Aurora Cannabis (ACB) is burning more money than its customers are burning cannabis.
The company announced a $125 million offering sending the shares down by over 20%. This is coming on the heels of the company saying that revenue was going to be falling.
The news prompted Stifel analyst Andrew Carter to put a "Sell" rating on the stock. He wrote, "We were perplexed when the company announced that it had exhausted its ATM facility in late October. The implied cash burn through the first 37 days of the quarter (C$83 million with just over C$20 million in unique items) suggests cash needs outside the scope of our expectations with the ATM exhaustion following fourth quarter earnings at roughly C$6.40 per share now seemingly pragmatic."
The analyst suggested that the offering implied a sense of urgency. He has a target price now of C$6.50. His breakdown is as follows: C$308 million of cash, C$31 million for inventory, C$444 million for property and equipment, C$150 million for intellectual property, C$240 million for the Canadian medical platform and C$70 million for the German distribution business. "We net this total C$1.2 billion in liquidation value against nearly C$600 million in liabilities," he wrote. His sum-of-the parts analysis implies a value of C$4 per share.
Carter now estimates sales for fiscal year 2021 will be C$309 million, down from C$326 million. Fiscal year 2022 sales are now estimated to be C$435 million down from the previous estimate of C$462 million. He did give that a caveat that is assuming Aurora keeps pace with its competition as competing in Canada is becoming an expensive endeavor. Keep in mind that the Canadian market is growing, but Aurora's revenue, albeit a large number, is falling.
Cantor Fitzgerald Stays Neutral
Cantor Fitzgerald is keeping its "Neutral" rating on Aurora and analyst Pablo Zuanic wrote, "Despite the swings in the stock in recent days, we are only tweaking our 12-month PT to C$12 from C$13 (due to the higher share count), taking 20x on our forward EBITDA estimates (Dec 2021 to Nov 2022). Ex-guidance/expectations, in our view, the Sep qtr print brought disappointment in several ways: a sales drop in domestic rec/med, with clear rec share loss, margins worsened and so did cash burn."
His arithmetic for the valuation was as follows: "Taking the US$125Mn equity offering price of US$7.50 (10% discount to Tuesday's close), 177mn shares, and the new proforma net debt of $41Mn, ACB trades at 6.7x EV/current sales compared with 7x for TLRY and 8x for APHA and VFF (CPG-based stocks like CRON and WEED trade at 40x and 19x). The volatility notwithstanding, we think the relative valuation leaves little downside."
Misunderstanding the Market
In September, Aurora noted that its medical cannabis business has remained steady, but that its retail business continued to have problems. The company focused its efforts on the value brand Daily Special. CFO Glen Ibbott said, "Daily Special our value brand accounted for 62% of total net consumer revenue from flower in the quarter as compared to 35% in the third quarter. This is the primary factor impacting the decline in our average selling price per gram of dried cannabis flower."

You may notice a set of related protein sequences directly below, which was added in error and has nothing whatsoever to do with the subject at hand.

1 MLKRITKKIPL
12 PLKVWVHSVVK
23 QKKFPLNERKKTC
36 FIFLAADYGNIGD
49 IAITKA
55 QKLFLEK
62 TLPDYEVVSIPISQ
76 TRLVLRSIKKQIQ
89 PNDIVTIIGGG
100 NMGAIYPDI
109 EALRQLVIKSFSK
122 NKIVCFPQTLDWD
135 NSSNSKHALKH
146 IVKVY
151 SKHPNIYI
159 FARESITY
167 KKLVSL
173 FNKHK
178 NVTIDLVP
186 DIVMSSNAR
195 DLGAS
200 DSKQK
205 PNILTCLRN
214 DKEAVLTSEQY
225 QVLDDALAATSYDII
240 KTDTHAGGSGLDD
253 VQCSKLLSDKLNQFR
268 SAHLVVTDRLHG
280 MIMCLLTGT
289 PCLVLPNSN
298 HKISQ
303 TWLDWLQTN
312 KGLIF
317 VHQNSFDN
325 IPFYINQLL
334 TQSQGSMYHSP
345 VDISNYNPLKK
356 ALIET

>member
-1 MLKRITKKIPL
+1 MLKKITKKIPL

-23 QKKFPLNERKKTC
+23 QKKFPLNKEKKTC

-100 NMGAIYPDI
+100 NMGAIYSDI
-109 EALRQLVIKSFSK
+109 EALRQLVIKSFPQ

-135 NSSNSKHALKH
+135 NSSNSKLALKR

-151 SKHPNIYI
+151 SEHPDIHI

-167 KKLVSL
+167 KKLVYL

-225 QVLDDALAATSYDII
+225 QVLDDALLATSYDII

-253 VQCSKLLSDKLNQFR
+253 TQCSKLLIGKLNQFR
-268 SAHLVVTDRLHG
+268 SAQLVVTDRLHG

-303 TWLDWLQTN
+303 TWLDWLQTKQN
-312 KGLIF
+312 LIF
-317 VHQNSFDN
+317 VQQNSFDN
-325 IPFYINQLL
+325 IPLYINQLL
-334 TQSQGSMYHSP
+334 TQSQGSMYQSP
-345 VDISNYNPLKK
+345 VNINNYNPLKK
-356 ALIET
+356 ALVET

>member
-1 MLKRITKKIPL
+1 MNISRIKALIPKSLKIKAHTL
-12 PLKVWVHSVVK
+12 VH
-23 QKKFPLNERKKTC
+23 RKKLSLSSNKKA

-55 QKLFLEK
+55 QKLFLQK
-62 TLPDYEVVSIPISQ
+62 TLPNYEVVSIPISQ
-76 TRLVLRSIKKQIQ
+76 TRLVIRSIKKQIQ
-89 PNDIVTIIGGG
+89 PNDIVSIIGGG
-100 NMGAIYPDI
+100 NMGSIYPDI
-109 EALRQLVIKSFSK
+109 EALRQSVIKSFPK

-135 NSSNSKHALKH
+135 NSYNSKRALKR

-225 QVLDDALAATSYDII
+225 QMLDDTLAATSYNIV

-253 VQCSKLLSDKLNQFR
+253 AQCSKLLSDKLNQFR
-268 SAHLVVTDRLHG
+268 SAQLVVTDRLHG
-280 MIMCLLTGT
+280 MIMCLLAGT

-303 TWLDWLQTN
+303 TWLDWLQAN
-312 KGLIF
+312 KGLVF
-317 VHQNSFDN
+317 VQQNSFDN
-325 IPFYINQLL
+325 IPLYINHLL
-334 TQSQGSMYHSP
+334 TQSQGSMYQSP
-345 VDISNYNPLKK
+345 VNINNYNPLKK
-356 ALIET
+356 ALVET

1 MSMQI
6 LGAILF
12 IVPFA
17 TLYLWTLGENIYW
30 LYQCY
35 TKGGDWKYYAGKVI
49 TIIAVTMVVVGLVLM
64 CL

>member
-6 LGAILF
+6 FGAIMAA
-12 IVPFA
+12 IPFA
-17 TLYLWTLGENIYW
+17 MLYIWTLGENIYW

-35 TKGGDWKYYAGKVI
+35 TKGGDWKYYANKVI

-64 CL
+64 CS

The company also noted that once it began to focus on a value brand that its competitors did as well. Ibbott added, "I think the company got a bit distracted by the success that they saw with that discount offering which was Daily Special, which sort of delayed other endpoints such as vapor and pre-rolls. There is a lot of growth in the category and then everyone else kept piling in and because there with such a reliance upon that discount business and a lot of different ways both on the gross side, on the sales side, on the trade marketing side when that was just completely you know pressed against by competitive pricing pressure it became hard to pivot."
Aurora is now putting its focus on premium products since the value side fell apart. However, it isn't that simple to move the focus from cheap cannabis to a product that repeat customers are willing to spend lots of money on. Aurora CEO Miguel Martin said on the company's earnings call, "What I can tell you is that you are going to see a significant focus on our premium flower and then we have some tremendous brands, as you know, Whistler, San Raf and Aurora. First and foremost, it takes a little bit to get those premium brands we settled. Secondly, we have had very substantive and good conversations with our trade partners about that. And third, we have to look at in some ways, looking into better articulation on format and packaging, and those things take a little bit longer than just flipping a switch and saying we care about San Raf, Whistler and Aurora."
While the premium market is lucrative, it is a smaller group of consumers. A regular cannabis consumer that is going to a dispensary two to three times a month begins to make a value price decision when choosing a product. Often the choice is for the lower priced product.